Indeed, the mere facts that plaintiffs were wealthy and could afford high-priced counsel are insufficient for us to draw the conclusion that, as a matter of law, they should have known that there was almost a 50% possibility that the tax strategy would not succeed. On this record, defendants cannot establish the specific backgrounds of plaintiffs and their familiarity with the tax code and IRS practices such that defendants can argue that plaintiffs were not justified in relying on defendants' advice. Ironically, this argument by defendants bolsters plaintiffs' excessive fee claim, since it invites the question why, if they were truly so sophisticated, they needed a $425,000 opinion from Proskauer to convince them to pursue the TDG/Proskauer strategy. Further, it is worth noting that one of the things a sophisticated investor is presumed to know to do before entering a transaction is to consult with its attorney (see Stuart Silver Assoc. v. Baco Dev. Corp., 245 A.D.2d 96, 99, 665 N.Y.S.2d 415 [1st Dept.1997] ). That is precisely what plaintiffs did, and they were entitled to rely on defendants' advice.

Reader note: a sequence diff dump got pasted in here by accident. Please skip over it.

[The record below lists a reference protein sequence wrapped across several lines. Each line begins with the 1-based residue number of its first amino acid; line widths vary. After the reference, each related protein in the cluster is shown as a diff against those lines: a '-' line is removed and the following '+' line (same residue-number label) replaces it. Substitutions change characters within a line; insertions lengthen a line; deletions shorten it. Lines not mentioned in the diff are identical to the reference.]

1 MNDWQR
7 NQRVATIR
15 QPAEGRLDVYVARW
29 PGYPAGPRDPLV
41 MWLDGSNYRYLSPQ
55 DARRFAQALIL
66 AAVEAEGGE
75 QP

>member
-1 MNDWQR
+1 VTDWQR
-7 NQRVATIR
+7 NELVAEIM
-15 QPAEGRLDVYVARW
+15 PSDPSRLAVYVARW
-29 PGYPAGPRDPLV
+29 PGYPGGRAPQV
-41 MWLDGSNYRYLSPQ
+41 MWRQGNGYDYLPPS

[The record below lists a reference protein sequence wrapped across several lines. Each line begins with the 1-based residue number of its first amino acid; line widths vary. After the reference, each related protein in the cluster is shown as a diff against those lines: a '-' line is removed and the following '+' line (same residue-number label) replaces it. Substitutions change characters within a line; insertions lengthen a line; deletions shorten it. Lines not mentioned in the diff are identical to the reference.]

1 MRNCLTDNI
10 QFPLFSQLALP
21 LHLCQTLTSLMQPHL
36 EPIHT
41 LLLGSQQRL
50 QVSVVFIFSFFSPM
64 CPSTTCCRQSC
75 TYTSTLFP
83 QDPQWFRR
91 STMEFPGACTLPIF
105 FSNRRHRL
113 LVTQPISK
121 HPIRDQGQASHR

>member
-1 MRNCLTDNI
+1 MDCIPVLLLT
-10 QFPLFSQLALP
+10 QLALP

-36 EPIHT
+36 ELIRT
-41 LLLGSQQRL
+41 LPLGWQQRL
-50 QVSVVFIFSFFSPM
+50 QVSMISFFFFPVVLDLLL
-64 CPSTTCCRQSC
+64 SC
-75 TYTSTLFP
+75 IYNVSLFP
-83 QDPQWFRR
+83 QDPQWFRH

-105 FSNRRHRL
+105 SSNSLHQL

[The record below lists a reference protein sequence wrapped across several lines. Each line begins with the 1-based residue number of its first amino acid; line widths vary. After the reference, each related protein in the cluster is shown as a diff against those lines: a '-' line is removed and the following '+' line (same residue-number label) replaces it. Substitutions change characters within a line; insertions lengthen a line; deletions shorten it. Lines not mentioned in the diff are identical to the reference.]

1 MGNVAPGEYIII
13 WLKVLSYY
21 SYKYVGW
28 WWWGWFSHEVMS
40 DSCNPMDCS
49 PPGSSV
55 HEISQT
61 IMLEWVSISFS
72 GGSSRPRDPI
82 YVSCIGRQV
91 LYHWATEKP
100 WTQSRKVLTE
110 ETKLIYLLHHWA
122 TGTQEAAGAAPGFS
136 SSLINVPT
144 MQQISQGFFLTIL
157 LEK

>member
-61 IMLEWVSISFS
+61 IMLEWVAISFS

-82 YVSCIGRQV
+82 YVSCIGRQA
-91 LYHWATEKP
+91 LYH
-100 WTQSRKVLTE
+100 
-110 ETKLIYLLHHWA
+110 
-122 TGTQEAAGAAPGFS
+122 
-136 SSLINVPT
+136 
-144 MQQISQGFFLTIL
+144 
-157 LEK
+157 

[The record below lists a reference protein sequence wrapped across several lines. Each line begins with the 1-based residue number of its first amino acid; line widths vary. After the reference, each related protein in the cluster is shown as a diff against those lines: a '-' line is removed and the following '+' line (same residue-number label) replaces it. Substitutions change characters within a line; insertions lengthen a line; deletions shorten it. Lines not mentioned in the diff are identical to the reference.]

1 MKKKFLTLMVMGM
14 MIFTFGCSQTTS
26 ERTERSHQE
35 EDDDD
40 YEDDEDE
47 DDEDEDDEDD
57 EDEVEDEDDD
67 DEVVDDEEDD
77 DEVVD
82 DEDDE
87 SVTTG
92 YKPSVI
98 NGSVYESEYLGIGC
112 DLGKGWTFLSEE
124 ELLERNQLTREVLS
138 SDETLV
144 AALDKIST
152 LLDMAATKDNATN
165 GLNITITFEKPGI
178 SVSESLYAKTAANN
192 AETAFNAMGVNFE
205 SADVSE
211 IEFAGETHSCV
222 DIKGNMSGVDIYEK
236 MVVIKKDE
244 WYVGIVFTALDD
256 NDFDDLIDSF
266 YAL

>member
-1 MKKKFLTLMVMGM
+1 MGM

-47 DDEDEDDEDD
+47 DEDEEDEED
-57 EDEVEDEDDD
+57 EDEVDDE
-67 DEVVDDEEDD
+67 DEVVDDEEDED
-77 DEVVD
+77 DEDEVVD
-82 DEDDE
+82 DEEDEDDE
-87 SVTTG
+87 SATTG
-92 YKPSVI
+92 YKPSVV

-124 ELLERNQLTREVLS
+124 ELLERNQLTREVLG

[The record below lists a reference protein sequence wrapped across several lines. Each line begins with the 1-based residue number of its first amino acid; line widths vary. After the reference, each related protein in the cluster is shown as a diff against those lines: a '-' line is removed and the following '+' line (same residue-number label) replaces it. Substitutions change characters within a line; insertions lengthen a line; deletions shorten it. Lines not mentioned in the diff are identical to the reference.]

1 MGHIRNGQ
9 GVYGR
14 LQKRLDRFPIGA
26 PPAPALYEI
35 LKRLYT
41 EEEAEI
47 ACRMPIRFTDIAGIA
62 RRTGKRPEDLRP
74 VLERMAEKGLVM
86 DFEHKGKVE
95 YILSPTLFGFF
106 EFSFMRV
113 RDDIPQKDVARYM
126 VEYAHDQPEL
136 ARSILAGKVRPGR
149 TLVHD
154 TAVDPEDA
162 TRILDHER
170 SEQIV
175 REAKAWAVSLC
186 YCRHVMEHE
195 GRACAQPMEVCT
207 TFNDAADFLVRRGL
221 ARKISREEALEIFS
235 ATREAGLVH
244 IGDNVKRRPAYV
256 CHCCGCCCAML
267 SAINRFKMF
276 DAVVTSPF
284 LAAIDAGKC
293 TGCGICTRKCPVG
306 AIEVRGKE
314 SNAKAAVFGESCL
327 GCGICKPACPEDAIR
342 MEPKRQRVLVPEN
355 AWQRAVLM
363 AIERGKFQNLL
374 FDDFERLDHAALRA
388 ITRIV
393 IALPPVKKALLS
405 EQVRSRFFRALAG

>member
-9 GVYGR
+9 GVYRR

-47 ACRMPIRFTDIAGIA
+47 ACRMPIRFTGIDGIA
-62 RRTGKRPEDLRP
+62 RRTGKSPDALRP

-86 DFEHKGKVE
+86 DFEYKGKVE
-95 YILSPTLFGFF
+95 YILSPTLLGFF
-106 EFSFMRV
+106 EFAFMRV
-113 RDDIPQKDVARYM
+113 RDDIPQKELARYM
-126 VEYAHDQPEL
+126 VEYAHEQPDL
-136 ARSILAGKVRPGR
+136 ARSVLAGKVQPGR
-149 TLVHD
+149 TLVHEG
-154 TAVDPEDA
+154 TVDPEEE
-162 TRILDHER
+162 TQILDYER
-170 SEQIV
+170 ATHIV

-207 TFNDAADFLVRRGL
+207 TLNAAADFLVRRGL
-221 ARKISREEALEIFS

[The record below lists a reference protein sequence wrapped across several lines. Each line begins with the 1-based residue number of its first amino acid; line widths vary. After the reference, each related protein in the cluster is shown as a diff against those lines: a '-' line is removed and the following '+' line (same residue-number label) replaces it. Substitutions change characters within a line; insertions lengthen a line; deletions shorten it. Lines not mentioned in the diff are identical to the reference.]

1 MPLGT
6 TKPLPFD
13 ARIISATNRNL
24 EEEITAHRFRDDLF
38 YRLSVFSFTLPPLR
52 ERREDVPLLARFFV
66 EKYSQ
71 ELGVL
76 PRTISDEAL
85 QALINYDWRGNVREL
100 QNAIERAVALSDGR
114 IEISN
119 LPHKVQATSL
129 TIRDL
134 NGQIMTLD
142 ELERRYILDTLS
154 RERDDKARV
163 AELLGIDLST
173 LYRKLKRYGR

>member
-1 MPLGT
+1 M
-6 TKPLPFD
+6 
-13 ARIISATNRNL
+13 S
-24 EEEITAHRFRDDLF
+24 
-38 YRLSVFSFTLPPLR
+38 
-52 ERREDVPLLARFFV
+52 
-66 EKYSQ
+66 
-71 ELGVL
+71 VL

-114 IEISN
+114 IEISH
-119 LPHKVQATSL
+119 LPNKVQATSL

Finally, plaintiffs' claim for punitive damages properly survived dismissal. Defendants' conduct is alleged to have been directed at a wide swath of clients, and the first amended complaint sufficiently alleges intentional and malicious treatment of those clients as well as a “wanton dishonesty as to imply a criminal indifference to civil obligations” (Walker v. Sheldon, 10 N.Y.2d 401, 405, 223 N.Y.S.2d 488, 179 N.E.2d 497  ). Indeed, although we offer no opinion regarding whether the particular scheme at issue was criminal in its manipulation of the tax laws, plaintiffs have demonstrated that similar tax avoidance schemes resulted in the indictments of some of their promoters. Accordingly, the demand for punitive damages is adequately stated. Defendants cite Denenberg v. Rosen, 71 A.D.3d 187, 897 N.Y.S.2d 391 (1st Dept.2010), lv. dismissed 14 N.Y.3d 910, 904 N.Y.S.2d 688, 930 N.E.2d 762 (2010) for the purported proposition that an attorney's involvement in promoting an unsuccessful tax avoidance scheme can never support a claim for punitive damages. However, this Court made no such declaration in that case. Nor did this Court find in Denenberg that the pension plan at issue was generally defective. Rather, it held that “it was the operation of plaintiff's particular plan that caused the problems with the IRS” (71 A.D.3d at 195, 897 N.Y.S.2d 391 ) (emphasis added).